Well, here we are, 40 years later, with 700 million peasants left out of China's Shanghai Miracle. That certainly explains why China has become a supply side story. They've got the manufacturing capacity revved up but without a big domestic market for the products, they have no choice but to sell outside their shores--to increased howls from all quarters, including the South Koreans, that China is dumping.

This points to the problem with a Capitalist zone set down in a country run by a dictatorship. I think that by now von Hayek's argument has been pretty much won. Give people enough freedom, enough ownership, and allow the natural inclination to better oneself to express itself in business: the result is a reasonably strong, vibrant society. But a zone cannot be considered a nation's society; it is an enclave within the society.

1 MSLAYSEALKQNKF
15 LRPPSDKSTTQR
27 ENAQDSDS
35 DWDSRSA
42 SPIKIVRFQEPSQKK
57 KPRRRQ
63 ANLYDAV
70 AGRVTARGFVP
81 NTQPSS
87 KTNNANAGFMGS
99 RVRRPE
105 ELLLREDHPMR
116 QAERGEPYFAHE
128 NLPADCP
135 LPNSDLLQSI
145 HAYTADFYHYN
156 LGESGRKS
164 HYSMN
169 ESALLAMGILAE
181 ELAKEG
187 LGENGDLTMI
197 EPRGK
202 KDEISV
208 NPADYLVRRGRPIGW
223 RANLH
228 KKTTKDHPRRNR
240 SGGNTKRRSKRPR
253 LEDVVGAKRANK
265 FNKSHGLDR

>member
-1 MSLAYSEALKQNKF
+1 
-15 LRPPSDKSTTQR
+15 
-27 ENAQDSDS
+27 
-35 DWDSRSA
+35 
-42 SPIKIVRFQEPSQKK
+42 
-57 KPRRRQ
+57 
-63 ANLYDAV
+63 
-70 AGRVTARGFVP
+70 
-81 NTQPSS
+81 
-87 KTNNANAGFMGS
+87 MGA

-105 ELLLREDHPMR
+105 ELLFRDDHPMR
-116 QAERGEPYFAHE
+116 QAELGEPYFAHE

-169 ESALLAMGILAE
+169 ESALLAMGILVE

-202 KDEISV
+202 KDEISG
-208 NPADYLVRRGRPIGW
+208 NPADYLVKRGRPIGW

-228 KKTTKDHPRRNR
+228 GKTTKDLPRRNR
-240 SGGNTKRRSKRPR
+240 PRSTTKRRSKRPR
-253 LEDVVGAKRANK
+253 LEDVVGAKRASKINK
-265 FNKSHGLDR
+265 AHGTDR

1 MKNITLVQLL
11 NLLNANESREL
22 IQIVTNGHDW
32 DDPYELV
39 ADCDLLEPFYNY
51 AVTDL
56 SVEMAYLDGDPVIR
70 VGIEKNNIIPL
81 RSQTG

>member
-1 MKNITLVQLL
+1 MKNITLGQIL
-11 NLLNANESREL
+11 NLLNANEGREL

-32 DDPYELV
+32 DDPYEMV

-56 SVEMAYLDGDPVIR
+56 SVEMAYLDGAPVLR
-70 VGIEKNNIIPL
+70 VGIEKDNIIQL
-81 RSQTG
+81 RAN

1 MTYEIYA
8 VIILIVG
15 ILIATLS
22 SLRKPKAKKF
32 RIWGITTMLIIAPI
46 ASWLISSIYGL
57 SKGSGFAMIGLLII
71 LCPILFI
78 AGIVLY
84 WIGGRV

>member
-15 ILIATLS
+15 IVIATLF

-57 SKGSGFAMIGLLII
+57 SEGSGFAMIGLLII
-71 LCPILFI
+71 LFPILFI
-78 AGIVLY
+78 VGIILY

In a dictatorship, those inside the enclave must have special protection against the rest of society; this coupled with the vastly better standard of life for those within the enclave breeds envy and resentment among those outside the enclave. These emotions build to anger, which builds to blind rage. The inevitable outcome is plainly described in tales of the French Revolution.

The Chinese who protested at Tiananmen Square during 1989 caved in rather quickly to the dictatorship's guns and tanks. But the blind rage wasn't there because--well, because almost everyone in China was in the same boat: poverty-stricken. They were asking for more freedom, not looking to butcher every member of the government they could find.

One look at photographs of Shanghai--Bling Bling City--tells that times have changed in China. There is, as Simon pointed out, a large and growing gap between living standards in China.

But closing the gap means conferring the same privileges on the masses that the Enclavers enjoy. The risk here is that with more freedom in the globalized era of trade it becomes harder to control information, harder to condition responses.

The dictatorship then faces a quandary. Draconian repressive measures stifle the business of doing business with the outside word. But without such measures the masses will demand more say in how they are governed.